These are the ideologies that will make people, and the world as a whole, a better place. However, political affiliation has clouded our vision, and we get into arguments over who is right and who is wrong, completely ignoring the fact that we both want to live in the same world. Every human being, regardless of ideology wants to live a life of happiness, autonomy, safety, abundance, accomplishment, meaning, love, trust, connection, and engagement, but each of us has our own methodology and beliefs of how to create this life. Focusing on this, rather than what we want, is what divides us, and the current political climate and constant onslaught of propaganda is widening that division.

I’m not writing this to change your mind or to tell you who to vote for, I’m writing this to inform you of the human qualities that have and will create a world, country, and community filled with happiness, autonomy, safety, abundance, accomplishment, meaning, love, trust, connection, and engagement. Ask yourself, not if the person you’re voting for is Republican or Democrat, but if they exhibit the following, which transcend political ideology:

· Vision: Is there a goal? Is their focus on creating a world of the above qualities? Or are they focused on simply defeating the opponent?
· Openness: Do they consider the perspectives and well-being of others who are unlike them? Or do they belittle and ignore these perspectives because it doesn’t fit their ideology? Do they surround themselves with the best people or do they foster a culture of groupthink by surrounding themselves with yes-men and ass-kissers?
· Accountability: Do they have a history of owning their mistakes and shortcomings? Or do they place blame on others, events, and the political climate?
· Growth: When they make mistakes, do they consistently take new actions that prove that they’ve learned? Or do they continually make the same mistakes over and over?
· Innovation: Do they have new ideas and take risks with an eye toward making the world a better place? Or do they stick to the safe confines of the status quo, so as not to rock the boat?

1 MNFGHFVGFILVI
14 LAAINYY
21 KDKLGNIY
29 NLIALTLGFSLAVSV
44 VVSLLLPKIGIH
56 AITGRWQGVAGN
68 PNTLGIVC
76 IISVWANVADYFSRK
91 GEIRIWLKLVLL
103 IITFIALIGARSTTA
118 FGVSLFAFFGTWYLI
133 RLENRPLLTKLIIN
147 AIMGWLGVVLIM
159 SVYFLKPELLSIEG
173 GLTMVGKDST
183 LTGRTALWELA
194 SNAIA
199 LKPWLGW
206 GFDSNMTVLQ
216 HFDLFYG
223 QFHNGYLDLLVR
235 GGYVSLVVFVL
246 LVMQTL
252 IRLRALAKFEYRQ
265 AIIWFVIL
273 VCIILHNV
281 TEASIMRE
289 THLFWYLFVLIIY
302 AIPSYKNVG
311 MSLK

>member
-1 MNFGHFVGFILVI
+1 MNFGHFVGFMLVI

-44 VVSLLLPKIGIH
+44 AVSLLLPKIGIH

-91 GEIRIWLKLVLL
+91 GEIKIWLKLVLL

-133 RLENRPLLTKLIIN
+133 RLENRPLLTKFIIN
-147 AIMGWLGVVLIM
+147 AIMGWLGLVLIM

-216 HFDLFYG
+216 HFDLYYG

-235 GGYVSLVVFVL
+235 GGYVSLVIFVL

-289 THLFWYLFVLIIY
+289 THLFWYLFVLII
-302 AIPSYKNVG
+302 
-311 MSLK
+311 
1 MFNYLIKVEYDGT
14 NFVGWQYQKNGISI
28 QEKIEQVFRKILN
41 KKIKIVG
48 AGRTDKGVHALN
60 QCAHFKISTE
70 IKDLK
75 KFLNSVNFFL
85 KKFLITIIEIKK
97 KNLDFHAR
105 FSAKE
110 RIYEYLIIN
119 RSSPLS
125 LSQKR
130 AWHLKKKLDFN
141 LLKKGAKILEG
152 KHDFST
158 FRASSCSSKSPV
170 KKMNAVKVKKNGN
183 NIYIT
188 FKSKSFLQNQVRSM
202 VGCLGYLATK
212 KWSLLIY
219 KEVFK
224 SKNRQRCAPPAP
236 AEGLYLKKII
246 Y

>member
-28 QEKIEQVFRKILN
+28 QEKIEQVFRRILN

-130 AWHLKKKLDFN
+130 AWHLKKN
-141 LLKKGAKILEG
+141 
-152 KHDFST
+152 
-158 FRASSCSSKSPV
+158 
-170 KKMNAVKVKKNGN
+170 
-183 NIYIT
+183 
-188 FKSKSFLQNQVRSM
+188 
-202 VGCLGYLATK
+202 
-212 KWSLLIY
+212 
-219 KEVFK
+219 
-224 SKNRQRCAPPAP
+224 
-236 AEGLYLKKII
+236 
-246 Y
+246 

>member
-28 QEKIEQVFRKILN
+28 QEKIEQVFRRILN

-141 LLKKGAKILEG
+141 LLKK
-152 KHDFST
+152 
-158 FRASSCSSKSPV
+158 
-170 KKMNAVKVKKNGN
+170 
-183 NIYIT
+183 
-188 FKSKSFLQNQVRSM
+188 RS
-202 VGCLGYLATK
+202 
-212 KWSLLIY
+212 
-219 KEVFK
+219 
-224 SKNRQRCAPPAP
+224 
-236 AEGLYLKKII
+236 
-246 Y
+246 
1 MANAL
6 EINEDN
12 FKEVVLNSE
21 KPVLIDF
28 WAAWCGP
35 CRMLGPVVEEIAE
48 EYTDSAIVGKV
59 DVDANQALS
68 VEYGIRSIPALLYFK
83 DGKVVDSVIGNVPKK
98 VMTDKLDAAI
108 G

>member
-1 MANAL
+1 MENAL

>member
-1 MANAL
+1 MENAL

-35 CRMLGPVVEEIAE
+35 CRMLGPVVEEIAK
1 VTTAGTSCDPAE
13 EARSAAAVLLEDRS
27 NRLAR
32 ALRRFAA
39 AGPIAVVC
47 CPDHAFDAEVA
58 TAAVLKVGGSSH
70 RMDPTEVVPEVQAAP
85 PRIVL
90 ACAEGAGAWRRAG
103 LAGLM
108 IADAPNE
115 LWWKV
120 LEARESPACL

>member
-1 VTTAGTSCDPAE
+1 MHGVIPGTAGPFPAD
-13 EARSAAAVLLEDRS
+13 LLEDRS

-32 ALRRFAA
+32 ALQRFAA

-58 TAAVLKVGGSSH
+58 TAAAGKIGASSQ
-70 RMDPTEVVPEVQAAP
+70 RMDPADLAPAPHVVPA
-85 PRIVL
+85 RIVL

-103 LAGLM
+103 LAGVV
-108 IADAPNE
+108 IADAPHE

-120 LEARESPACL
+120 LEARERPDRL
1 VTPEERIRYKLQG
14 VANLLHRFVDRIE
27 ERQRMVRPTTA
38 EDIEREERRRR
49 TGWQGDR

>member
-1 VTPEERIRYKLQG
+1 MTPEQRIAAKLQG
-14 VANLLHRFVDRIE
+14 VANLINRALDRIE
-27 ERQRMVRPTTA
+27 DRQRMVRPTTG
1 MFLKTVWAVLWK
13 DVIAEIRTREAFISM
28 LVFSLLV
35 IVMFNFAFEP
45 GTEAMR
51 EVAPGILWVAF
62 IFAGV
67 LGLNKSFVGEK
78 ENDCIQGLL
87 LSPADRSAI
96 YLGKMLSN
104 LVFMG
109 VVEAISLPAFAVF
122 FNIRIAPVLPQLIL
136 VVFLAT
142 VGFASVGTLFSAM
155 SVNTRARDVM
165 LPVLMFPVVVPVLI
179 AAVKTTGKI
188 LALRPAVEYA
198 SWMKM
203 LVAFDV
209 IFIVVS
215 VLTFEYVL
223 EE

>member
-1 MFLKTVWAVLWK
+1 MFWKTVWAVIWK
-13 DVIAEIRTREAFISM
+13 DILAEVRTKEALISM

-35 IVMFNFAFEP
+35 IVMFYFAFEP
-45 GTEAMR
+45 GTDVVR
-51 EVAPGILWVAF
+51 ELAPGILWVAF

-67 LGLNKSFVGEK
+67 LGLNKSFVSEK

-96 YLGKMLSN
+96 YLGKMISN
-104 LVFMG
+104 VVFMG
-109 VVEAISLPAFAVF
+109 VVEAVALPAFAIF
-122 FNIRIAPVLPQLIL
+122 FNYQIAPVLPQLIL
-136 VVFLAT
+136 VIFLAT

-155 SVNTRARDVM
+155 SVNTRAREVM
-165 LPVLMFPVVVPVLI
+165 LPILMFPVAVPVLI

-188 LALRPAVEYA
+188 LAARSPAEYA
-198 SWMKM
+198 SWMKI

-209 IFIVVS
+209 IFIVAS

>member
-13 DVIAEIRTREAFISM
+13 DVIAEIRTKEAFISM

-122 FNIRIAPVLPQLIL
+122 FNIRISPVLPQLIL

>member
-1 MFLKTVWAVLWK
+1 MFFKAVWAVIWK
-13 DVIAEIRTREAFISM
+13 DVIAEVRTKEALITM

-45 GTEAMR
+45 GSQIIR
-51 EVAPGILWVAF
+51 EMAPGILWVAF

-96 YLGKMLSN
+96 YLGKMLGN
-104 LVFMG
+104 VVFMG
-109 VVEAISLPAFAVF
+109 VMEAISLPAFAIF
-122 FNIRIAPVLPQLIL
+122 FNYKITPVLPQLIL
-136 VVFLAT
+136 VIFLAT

· Optimism: When confronted with a problem, do they see it as a challenge to learn to be better? Do they see it as a necessary part of making the world a better place? Or do they see it as an obstacle that should be eliminated?
· Leadership: Are they focused on making other people better, inspiring a culture of trust and togetherness, taking ownership of defeats, and giving credit to others in the face of victory? Or are they more concerned with boosting themselves, spreading a culture of division and mistrust, spreading blame in the face of defeat, and taking credit for victories?
· Service: Is their focus on building up other people and inspiring the importance of better service and being able to serve more people? Or are they concerned with building a bigger name for themselves and spreading the emphasis of making more money over serving others?
· Connection: Are they willing to bridge the gap with others who are resistant to them and overcome differences through a focus on common goals? Do they see the individual behind political affiliation, gender, race, religion, and economic standing? Do they see other people for their potential? Do they encourage others to unite when their differences come into play? Or are they resistant to differences, focusing on what they don’t have in common with others? Do they see other people as stereotypes instead of as individuals? Do they see people for their problems and shortcomings? Do they set people against one another?
· Integrity: Do they have a history of following through with promises and owning up when they are unable to? Or do they avoid questions, skirting blame in order to take less of a hit on their character?
· Honesty: Do they tell the truth and create a culture of trust founded on reality? Or do they try to make themselves seem bigger and better, creating a culture of mistrust not founded on reality?

I am not voting for a political party this election, I’m voting for the human qualities in which I believe. If you want to create a better world, I strongly encourage you to do the same. Sure, each candidate is flawed, but if we focus on these flaws, it will be incredibly difficult to create the world we all want. Take the time to learn about each candidate, and vote for whichever person exhibits the above qualities, but also remember to exhibit these qualities in your everyday life too. Don’t leave it up to the politicians to create a better world when you have the power to make your own world better and inspire those around you to do the same.

The Secret to Learning to Work Together With Others

There are five types of people living among us on Planet Earth. Each has their own place in our culture and should be respected for their perspectives: